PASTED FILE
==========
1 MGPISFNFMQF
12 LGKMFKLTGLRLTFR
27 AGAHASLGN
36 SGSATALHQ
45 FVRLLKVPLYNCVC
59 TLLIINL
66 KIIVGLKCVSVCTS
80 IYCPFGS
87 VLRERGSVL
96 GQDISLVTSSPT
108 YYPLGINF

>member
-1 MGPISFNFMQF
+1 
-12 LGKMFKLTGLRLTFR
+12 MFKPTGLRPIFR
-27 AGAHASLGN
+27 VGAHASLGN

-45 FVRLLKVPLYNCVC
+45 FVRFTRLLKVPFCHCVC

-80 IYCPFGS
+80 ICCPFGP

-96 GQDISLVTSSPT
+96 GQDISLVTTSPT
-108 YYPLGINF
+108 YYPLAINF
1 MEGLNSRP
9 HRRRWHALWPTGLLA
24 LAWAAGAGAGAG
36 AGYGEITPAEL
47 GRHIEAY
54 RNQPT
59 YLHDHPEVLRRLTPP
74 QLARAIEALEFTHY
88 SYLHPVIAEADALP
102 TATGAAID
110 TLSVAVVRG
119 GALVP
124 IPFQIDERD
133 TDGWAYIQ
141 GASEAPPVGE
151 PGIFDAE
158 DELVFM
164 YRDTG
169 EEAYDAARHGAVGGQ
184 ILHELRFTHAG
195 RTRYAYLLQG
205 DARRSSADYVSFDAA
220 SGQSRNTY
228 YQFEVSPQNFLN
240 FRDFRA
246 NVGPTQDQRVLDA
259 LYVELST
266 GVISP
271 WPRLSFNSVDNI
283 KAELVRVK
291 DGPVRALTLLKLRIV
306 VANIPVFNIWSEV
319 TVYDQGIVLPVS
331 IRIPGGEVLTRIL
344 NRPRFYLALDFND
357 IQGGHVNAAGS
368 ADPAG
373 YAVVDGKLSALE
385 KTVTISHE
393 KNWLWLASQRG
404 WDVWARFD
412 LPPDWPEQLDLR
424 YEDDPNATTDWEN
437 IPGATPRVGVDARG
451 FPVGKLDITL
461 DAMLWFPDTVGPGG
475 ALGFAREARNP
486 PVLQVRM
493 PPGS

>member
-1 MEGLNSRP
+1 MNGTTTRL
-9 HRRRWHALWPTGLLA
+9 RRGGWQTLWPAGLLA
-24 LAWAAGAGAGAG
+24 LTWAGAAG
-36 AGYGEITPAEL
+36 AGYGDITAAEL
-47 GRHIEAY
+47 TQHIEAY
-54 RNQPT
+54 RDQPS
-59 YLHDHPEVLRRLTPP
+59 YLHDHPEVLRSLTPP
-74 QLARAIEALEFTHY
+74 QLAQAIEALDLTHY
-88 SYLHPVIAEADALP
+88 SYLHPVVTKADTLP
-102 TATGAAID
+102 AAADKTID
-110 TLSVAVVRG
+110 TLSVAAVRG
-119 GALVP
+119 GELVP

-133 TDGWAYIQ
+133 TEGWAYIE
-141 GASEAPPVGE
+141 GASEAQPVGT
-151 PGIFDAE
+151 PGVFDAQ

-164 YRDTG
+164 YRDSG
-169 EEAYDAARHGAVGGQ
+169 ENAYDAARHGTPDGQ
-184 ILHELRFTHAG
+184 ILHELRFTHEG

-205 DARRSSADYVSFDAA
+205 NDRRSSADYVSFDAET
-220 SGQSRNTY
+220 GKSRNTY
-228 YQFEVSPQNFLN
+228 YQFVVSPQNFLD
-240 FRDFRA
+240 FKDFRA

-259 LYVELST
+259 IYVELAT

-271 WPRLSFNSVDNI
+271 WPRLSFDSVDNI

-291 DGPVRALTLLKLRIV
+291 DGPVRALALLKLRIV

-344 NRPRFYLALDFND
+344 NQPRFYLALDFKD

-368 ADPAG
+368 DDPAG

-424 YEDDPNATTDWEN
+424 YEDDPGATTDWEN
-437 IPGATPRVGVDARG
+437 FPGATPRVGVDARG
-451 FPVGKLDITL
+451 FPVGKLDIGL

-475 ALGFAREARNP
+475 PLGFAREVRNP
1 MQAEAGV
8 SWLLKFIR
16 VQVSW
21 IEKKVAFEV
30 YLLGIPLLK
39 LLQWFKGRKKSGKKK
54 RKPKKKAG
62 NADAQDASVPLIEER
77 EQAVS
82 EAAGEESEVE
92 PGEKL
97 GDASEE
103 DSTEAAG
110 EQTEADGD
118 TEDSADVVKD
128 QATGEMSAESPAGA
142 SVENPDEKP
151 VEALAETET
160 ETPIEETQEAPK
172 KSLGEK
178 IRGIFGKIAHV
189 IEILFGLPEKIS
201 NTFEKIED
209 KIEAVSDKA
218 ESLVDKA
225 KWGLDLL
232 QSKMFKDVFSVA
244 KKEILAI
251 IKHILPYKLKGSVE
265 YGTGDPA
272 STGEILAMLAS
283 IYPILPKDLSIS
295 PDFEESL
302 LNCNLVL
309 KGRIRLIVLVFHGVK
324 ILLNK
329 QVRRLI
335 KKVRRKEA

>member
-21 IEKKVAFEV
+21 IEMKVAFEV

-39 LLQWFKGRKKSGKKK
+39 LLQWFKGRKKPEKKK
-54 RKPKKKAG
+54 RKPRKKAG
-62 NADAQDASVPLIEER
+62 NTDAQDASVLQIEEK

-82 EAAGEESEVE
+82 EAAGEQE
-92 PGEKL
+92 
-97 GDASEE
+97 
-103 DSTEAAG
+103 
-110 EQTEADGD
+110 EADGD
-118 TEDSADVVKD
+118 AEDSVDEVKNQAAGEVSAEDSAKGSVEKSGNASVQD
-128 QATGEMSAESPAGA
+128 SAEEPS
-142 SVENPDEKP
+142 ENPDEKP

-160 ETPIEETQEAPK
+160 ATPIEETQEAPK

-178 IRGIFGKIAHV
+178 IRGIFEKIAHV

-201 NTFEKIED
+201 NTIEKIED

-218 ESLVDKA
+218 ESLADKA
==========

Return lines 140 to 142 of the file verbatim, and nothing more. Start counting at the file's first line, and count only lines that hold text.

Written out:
8 SWLLKFIR
16 VQVSW
21 IEKKVAFEV